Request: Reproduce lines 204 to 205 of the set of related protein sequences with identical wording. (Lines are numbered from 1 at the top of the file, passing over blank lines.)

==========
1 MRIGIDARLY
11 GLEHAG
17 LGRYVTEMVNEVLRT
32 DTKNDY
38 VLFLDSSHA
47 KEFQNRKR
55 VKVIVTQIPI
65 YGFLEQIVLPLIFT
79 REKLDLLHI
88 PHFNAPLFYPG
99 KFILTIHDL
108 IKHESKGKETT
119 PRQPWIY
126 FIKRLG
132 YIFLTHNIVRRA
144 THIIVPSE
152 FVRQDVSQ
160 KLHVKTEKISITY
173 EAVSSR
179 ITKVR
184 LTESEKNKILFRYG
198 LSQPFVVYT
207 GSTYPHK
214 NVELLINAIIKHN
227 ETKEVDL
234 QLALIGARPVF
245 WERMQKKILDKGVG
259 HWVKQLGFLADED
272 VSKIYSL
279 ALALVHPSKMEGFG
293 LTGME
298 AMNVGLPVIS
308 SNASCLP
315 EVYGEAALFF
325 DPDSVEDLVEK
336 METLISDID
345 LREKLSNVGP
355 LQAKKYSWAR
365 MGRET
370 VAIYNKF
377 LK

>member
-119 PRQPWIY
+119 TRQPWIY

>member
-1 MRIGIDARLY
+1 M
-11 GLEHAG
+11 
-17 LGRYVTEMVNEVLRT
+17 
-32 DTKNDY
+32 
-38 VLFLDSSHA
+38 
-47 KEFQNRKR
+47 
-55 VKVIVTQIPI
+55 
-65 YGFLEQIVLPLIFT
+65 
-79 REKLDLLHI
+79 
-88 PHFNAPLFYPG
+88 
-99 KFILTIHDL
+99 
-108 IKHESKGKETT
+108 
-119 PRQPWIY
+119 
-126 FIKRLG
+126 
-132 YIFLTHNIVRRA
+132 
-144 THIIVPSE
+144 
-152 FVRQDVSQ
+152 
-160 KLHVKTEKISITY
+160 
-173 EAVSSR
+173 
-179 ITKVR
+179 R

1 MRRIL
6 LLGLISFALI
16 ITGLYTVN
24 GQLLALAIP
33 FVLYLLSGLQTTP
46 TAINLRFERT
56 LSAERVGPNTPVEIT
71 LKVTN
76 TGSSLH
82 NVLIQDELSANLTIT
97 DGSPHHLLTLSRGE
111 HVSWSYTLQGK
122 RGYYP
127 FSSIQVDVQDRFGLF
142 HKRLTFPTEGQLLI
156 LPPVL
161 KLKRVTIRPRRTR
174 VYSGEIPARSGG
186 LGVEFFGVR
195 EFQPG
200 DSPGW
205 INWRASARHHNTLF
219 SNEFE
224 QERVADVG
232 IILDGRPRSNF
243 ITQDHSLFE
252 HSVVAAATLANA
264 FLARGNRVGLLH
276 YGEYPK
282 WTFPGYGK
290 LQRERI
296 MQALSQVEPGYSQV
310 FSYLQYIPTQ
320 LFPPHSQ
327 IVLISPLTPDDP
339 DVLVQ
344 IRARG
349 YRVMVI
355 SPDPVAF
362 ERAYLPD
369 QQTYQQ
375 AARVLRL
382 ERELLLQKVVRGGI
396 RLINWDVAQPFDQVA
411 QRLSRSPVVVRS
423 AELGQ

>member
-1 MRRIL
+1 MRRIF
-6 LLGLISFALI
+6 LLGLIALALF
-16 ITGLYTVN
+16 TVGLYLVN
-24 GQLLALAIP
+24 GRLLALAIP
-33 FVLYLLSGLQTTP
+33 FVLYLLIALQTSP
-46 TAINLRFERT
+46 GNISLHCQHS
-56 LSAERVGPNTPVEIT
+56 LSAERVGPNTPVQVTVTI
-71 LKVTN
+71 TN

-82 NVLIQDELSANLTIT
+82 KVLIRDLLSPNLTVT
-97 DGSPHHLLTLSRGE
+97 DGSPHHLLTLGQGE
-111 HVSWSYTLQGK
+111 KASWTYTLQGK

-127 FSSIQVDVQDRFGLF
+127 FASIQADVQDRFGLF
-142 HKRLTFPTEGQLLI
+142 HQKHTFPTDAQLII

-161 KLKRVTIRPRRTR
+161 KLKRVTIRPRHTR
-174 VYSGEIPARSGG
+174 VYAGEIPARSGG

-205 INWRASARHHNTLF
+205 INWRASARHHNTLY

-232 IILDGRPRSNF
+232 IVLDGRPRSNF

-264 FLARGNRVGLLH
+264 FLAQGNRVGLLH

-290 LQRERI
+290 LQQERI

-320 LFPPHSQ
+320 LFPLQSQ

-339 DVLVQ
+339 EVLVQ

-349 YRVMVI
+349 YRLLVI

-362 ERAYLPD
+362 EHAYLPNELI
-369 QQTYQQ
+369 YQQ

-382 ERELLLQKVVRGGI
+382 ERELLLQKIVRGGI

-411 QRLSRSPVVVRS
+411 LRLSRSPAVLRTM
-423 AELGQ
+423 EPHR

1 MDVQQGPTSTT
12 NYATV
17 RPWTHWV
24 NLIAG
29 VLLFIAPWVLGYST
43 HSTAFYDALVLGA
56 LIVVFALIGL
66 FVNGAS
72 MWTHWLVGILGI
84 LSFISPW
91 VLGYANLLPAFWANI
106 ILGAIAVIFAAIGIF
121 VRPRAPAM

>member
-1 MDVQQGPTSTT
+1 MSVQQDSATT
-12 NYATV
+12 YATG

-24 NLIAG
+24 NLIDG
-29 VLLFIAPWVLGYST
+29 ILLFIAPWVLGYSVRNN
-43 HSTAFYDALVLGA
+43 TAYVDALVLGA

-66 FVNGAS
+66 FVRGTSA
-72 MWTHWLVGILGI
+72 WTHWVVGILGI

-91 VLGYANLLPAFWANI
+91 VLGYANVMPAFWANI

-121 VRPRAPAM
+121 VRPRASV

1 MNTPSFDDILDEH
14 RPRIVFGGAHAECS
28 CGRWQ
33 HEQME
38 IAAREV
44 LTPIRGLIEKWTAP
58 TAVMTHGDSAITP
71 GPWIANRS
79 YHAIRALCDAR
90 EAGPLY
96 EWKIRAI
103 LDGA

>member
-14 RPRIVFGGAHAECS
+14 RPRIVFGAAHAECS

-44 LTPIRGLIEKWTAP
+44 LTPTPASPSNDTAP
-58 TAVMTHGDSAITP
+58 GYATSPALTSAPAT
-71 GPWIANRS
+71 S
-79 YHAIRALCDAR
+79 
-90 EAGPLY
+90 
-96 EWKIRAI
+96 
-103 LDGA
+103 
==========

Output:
+12 YATG

-24 NLIAG